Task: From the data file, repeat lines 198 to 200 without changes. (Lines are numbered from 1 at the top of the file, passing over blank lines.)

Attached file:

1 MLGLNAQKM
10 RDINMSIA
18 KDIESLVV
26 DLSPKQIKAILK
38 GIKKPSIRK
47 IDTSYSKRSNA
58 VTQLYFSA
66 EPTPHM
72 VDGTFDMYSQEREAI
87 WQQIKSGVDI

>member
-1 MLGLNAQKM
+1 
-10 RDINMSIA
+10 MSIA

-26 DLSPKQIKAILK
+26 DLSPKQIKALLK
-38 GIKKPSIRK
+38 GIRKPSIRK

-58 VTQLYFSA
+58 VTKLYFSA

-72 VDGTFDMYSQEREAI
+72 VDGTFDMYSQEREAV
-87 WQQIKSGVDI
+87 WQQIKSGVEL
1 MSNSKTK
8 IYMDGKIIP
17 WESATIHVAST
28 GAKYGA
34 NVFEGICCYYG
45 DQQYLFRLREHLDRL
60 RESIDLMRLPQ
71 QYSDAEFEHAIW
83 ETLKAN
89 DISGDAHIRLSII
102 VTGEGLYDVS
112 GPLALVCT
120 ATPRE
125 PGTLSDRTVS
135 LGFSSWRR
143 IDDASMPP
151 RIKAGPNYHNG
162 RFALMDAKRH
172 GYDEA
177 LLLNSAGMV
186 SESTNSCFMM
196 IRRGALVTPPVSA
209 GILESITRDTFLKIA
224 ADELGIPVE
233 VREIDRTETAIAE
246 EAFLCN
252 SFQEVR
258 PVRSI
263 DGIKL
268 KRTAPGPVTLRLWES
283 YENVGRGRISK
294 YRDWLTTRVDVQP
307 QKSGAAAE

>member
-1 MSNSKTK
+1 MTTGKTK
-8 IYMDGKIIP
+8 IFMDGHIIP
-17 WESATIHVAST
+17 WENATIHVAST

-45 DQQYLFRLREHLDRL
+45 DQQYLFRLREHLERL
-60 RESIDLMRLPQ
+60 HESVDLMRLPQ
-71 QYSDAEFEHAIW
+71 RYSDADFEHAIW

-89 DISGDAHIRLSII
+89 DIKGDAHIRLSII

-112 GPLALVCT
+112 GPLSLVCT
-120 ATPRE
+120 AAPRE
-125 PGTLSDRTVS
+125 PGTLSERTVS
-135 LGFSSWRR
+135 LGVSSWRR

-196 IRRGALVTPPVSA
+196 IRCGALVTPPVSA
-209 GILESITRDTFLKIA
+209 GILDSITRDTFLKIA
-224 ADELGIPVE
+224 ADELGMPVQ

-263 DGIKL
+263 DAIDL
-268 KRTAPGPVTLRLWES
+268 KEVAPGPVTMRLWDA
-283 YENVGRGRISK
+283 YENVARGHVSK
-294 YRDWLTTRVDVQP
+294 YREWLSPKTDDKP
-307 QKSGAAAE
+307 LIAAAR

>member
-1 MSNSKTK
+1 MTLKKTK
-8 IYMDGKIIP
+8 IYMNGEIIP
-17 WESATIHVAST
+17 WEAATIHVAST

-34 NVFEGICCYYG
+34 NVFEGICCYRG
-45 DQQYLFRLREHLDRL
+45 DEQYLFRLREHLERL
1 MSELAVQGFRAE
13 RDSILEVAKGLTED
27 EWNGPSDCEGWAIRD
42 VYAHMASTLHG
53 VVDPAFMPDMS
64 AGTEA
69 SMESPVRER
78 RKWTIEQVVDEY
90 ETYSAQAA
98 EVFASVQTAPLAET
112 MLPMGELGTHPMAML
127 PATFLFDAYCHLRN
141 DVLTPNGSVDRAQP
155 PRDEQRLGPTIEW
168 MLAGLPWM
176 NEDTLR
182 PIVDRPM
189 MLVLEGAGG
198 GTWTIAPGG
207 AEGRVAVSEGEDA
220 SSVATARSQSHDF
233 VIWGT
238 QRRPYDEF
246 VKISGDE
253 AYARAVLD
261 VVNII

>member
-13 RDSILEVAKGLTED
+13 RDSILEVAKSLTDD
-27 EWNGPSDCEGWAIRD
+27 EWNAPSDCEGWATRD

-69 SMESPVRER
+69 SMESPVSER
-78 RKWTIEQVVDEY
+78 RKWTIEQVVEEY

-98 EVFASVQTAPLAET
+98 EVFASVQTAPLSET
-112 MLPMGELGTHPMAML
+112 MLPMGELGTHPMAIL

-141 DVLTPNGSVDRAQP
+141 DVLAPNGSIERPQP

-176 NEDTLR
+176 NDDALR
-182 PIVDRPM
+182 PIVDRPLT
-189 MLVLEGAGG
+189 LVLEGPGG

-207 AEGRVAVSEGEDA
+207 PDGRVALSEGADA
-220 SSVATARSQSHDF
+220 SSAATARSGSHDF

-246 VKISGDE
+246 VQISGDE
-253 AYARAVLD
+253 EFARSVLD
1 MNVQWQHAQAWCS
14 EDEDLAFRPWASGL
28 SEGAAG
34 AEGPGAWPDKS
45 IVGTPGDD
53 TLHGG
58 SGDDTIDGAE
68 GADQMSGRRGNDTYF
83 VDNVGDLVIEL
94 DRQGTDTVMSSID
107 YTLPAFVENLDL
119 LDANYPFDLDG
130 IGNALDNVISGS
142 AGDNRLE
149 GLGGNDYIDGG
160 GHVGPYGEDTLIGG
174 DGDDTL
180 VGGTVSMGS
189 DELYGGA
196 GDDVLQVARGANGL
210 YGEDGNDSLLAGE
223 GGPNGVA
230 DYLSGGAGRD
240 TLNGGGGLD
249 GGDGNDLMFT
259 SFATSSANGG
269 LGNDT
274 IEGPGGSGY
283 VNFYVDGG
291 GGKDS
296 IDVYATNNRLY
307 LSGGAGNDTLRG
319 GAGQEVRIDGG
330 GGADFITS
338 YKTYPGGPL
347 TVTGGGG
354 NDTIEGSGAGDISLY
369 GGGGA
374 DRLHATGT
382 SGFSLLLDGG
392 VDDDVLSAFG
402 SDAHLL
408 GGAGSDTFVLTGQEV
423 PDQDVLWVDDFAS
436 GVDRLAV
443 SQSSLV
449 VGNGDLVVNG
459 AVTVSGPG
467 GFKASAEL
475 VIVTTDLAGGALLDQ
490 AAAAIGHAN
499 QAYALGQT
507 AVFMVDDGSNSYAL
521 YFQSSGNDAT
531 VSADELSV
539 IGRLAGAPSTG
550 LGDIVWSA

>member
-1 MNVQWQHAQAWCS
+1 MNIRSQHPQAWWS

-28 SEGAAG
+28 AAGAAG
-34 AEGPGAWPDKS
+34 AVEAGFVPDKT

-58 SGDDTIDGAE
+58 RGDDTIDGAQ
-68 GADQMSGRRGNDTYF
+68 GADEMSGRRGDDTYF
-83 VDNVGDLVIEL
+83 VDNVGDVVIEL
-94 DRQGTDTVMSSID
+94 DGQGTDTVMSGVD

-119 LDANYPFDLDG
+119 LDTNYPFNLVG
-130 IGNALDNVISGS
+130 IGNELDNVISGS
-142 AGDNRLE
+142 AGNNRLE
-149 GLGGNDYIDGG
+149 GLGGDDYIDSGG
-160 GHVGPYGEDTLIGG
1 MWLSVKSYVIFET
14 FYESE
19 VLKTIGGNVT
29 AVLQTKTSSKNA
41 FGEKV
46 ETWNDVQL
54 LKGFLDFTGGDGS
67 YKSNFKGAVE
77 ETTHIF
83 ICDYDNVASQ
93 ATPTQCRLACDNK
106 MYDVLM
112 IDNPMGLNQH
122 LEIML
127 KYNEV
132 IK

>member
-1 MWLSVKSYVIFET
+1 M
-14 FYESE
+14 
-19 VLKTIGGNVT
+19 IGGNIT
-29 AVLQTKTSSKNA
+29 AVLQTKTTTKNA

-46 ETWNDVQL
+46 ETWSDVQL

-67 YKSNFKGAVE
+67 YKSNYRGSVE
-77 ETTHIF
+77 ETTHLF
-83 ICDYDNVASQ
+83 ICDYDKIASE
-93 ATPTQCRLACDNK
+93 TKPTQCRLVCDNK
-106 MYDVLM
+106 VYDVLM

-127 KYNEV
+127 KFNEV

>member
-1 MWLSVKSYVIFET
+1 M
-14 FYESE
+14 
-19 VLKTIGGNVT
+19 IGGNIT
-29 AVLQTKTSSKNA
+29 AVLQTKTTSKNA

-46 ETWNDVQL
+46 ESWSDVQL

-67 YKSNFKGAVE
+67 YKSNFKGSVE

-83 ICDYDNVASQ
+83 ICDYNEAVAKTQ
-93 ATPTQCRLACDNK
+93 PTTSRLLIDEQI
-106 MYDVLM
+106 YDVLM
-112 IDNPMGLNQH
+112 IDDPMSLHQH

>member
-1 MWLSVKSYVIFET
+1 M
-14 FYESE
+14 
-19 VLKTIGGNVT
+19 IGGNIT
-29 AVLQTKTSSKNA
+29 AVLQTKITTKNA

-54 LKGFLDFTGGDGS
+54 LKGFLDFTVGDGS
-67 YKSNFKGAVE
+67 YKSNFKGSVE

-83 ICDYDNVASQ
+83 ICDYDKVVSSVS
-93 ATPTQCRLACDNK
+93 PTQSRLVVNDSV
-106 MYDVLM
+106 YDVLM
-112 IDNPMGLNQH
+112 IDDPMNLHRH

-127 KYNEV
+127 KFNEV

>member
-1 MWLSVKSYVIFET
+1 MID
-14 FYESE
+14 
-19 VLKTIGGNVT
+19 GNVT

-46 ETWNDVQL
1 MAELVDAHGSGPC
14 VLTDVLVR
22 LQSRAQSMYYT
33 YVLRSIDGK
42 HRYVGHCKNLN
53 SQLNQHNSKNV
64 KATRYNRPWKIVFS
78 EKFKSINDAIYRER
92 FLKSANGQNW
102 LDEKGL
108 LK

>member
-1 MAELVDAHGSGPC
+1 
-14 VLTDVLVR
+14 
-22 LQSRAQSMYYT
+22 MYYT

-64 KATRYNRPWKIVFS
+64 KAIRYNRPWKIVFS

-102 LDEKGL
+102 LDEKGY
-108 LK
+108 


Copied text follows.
338 YKTYPGGPL
347 TVTGGGG
354 NDTIEGSGAGDISLY